"I'm also trying to figure out what to do with Medicaid and whether to
    expand that or not, because the feds are offering all this money, and
    yet I’ve got to be concerned with the bureaucracy that could be grown
    because of that."

  • Oklahoma: Gov. Mary Fallin (R) rejected the
    Medicaid expansion in November 2012 and has not proposed an alternate
    model for expanding insurance coverage for low-income state residents.

  • South Carolina: On March 12, 2013, the state House Republican majority rejected an
    expansion of Medicaid, opting instead to allocate $80 million in state
    and federal funding in South Carolina's budget for a hospital incentive
    payment program. Gov. Nikki Haley (R) announced in July 2012 that she
    opposes expansion.

  • Tennessee: Gov. Bill Haslam (R) on Dec. 15, 2014, announced an alternative plan to expand the state's Medicaid program under the Affordable Care Act. The plan would use
    federal funds to extend coverage to an additional 200,000 low-income
    state residents by helping them to purchase health plans offered by
    their employers or by placing them in the state's Medicaid program.
    State residents with annual incomes up to $16,100, or 138% of the
    federal poverty level, would be eligible
    for the program. The plan must be approved by the state's
    Republican-led Legislature and HHS to take effect, but Haslam said he
    already has received "verbal approval" from the administration. However,
    a key Senate committee in February 2015 voted against the proposal.

  • Texas: Gov. Rick Perry (R) and the Republican majority in the state Legislature have unanimously rejected the Medicaid expansion, although Democrats have introduced legislation (HB 3791) that would establish a strategy to expand Medicaid. The bill is pending in the House.

  • Utah: Gov. Gary Herbert (R) in December 2014 outlined his plan
    to expand Medicaid in his state, but the proposal was rejected by a
    Utah House committee in 2015. On July 17, 2015, Gov. Gary Herbert (R)
    and state Republican lawmakers announced an agreement on a broad framework for expanding Medicaid through the ACA. The state will ask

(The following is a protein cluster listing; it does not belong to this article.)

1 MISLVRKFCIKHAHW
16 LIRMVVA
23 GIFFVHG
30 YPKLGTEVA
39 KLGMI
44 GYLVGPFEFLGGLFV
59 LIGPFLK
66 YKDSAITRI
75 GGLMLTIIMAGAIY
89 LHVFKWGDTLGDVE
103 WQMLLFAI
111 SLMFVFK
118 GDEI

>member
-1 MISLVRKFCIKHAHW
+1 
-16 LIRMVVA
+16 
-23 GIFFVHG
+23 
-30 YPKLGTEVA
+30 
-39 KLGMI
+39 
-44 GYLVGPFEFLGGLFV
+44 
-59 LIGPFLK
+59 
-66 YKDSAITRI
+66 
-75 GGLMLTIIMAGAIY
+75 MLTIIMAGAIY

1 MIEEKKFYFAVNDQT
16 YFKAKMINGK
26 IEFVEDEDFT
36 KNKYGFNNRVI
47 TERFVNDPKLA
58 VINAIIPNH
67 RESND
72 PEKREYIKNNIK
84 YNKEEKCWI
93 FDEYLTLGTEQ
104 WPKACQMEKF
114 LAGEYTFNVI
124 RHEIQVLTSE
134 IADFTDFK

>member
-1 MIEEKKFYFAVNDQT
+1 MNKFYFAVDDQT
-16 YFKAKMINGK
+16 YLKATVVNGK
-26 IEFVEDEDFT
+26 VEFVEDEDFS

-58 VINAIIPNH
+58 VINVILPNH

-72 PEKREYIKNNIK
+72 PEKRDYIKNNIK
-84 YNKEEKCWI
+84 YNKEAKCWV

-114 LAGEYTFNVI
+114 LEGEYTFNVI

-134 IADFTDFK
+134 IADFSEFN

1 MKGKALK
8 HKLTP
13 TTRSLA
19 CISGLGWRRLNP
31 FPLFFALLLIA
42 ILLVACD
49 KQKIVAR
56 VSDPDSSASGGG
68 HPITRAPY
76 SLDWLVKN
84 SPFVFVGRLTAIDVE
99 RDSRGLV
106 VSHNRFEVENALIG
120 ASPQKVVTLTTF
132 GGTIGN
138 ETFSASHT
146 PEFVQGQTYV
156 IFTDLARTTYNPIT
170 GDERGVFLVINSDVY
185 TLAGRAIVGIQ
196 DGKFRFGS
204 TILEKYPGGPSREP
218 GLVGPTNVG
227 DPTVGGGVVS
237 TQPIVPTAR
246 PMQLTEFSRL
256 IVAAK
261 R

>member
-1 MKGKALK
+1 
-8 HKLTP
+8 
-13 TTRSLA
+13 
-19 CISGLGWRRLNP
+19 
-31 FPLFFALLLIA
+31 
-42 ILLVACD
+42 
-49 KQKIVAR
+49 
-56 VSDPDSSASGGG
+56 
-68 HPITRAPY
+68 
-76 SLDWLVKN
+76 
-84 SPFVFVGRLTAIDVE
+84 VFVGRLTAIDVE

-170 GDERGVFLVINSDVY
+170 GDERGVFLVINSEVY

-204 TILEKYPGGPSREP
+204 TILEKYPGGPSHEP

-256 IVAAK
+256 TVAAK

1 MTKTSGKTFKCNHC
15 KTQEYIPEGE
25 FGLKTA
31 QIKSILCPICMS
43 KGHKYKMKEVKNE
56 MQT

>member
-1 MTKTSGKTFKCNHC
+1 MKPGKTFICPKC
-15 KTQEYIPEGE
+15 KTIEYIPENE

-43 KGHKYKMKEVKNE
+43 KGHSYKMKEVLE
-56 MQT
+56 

hospitals, physicians, and drugmakers to fund the expansion after the
    federal government stops covering 100% of expansion costs. Under the
    proposal, the state would provide subsidized private coverage for as
    many as 126,500 newly eligible residents. Before the plan could be
    implemented, it would need to pass in the Legislature and be approved by
    HHS. However, state lawmakers in October 2015 firmly rejected a compromise plan, leaving the state without a "clear path forward" for expansion, Peter Sullivan reports for The Hill.

  • Virginia: Gov. Terry McAuliffe (D) has pushed for
    Medicaid expansion in Virginia, but the Virginia Legislature in June
    2014 passed a budget that did not include expansion. In December 2014,
    McAuliffe presented a budget proposal that included an expansion provision, but lawmakers are not expected to accept the provision.

  • Wisconsin: Gov. Scott Walker (R) on Feb. 13, 2013, said Wisconsin
    will not participate in the ACA Medicaid expansion, but will pursue its
    own strategy to expand health coverage across the state. In addition,
    the legislature's Joint Finance Committee in June 2013 voted against the expansion.

  • Wyoming: The state's Wyoming's Department of Health in November 2014 proposed
    an alternative Medicaid expansion plan that would extend the program to
    about 18,000 state residents with incomes up to 138% of the federal
    poverty level.The expansion plan, which has the support of Gov. Matt
    Mead (R), calls for
    a federal waiver to allow the state to charge monthly premiums and
    copayments to low-income individuals who choose to participate. However,
    the state Senate and House in February 2015 voted against the expansion plan, tabling the proposal for the rest of the legislative session.